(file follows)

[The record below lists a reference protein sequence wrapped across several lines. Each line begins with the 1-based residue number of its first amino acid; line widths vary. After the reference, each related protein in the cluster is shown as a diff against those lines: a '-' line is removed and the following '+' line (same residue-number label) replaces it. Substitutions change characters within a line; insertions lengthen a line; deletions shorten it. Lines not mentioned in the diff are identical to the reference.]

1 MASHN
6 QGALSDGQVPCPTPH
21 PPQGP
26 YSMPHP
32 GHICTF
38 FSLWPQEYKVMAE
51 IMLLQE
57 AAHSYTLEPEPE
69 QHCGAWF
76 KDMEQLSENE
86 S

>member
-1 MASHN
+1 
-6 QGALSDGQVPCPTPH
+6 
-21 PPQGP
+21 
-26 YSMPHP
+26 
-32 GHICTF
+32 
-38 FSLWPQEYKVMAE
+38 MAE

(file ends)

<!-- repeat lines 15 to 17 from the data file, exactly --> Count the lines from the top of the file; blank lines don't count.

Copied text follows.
+1 
-6 QGALSDGQVPCPTPH
+6 